SCOUTing for Obesity TreatmentsThursday, September 2, 2010
Today, the New England Journal of Medicine publishes the results of the Sibutramine Cardiovascular OUTcome (SCOUT) trial – a study in over 10,000 high-risk individuals with excess weight.
Over the past eight years, I have had the privilege of being on the Executive Steering Committee of this largest ever randomised controlled trial of obesity treatment.
The SCOUT trial examined the effect of the serotonin and norepinephrine reuptake inhibitor sibutramine plus lifestyle intervention versus placebo and lifestyle intervention alone in 10,744 overweight or obese subjects, 55 years of age or older, with preexisting cardiovascular disease, type 2 diabetes mellitus, or both, who successfully completed a six-week run-in phase on sibutramine.
The primary end point was the time from randomisation to the first occurrence of a primary outcome event (nonfatal myocardial infarction, nonfatal stroke, resuscitation after cardiac arrest, or cardiovascular death).
Unfortunately, individuals, randomised to the sibutramine arm of the study, despite signifiicantly greater weight loss, had a 16% higher relative risk (11.4% vs. 10.0%) for a primary endpoint. This was largely accounted for by higher rates of nonfatal myocardial infarction and nonfatal stroke were 4.1% and 2.6% in the sibutramine group and 3.2% and 1.9% in the placebo group.
Fortunately, there was no increased risk of fatal events.
Given that the SCOUT participants were essentially an “off-label” high-risk population (in fact largely patients, in whom the current label specifically does not recommend the use of this agent) , one needs to be careful in extrapolating these findings to “on-label” patients, who tend to generally have much lower risk profiles.
In fact, as a colleague once aptly put it, prescribing sibutramine, may perhaps not be unlike prescribing vigorous exercise, which can potential kill someone with pre-existing heart disease, but may well be quite beneficial and well-tolerated in younger low-risk individuals.
Apart from the subjects in the SCOUT trial being an essentially “off-label” populations, it is perhaps also worth noting that in this trial, patients were advised to continue on sibutramine irrespective of wether or not they actually lost any weight.
While this was feature of the study design was meant to test for potential, non-weight loss related benefits of sibutramine, this is certainly very different from clinical practice, where it is most unlikely that anyone taking a weight-loss drug would continue taking it without at least some discernible weight loss.
Obviously, without the benefits of weight loss, simply taking a drug that can (in the same manner as other SNRIs) increase heart rate and blood pressure, certainly may ultimately cause more harm than benefit.
However, before concluding that sibutramine itself (as suggested by an accompanying editorial) is a “flawed” drug, it would be important to consider the alternatives – which for most patients in reality means continuing weight gain with the eventual prospect of facing bariatric surgery (currently widely seen as the only effective treatment for obesity).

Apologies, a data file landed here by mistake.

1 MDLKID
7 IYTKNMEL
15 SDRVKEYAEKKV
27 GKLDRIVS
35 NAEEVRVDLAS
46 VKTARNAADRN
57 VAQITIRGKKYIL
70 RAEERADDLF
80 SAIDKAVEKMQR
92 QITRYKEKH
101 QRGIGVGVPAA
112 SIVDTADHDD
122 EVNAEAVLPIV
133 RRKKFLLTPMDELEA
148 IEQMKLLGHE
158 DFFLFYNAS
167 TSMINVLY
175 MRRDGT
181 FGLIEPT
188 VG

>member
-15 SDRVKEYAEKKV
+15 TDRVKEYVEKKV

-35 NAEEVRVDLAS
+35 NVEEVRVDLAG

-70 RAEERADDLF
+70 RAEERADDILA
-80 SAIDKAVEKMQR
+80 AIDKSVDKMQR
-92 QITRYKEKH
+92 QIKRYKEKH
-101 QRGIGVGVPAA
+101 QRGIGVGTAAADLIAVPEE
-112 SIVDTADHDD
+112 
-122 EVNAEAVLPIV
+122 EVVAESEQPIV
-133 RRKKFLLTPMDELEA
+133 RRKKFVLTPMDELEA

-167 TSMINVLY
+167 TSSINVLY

While “hard” endpoints are clearly relevant and important in the long-term, my clinic is full of patients who desperately need help in the short term, especially given their failure, despite best efforts, to control their weight with diet and lifestyle alone. They are clearly more concerned about their back pain, their sleep apnea and their poor quality of life than they are of dying of heart disease somewhere in the remote future.
Fortunately, in clinical practice it is relatively easy to predict both weight loss response as well as any unacceptable increases in blood pressure or heart rate within the first weeks of starting treatment with sibutramine. Indeed, the SCOUT trial did not reveal any unexpected or irreversible “side effects” of this compound – both the increase in heart rate and any increase in blood pressure is quickly reversed after stopping the drug.
As blogged recently, given the heterogeneity of obesity, I neither expect to see 100% of my patients respond to any given drug, not do I expect everyone to tolerate a given substance. Even if a new treatment for obesity turns out to be safe and effective for only 15% of obese patients, we are still talking about millions who would stand to benefit from such a treatment.
Yes, there is always a potential for “misuse” in that people who should not be taking a given drug may chose to do so. Unfortunately, I doubt that there will ever be an anti-obesity drug that will be safe enough to be widely misused or abused.
As much as we may have a responsibility to prevent the wrong people from using treatments that may potentially harm them, we have a far greater responsibility of making treatments that work accessible to those for whom they may clearly have a favourable risk-benefit ratio.
Let us not forget that for many patients battling obesity, the current choices are either drowning in a mire of essentially ineffective and unregulated “weight loss” products or ultimately opting for the far riskier path of obesity surgery.
Disclosure: I have received consulting and speaking honoraria from Abbott Laboratories, the makers of sibutramine.
James WP, Caterson ID, Coutinho W, Finer N, Van Gaal LF, Maggioni AP, Torp-Pedersen C, Sharma AM, Shepherd GM, Rode RA, Renz CL, & SCOUT Investigators (2010). Effect of sibutramine on cardiovascular outcomes in overweight and obese subjects. The New England journal of medicine, 363 (10), 905-17 PMID: 20818901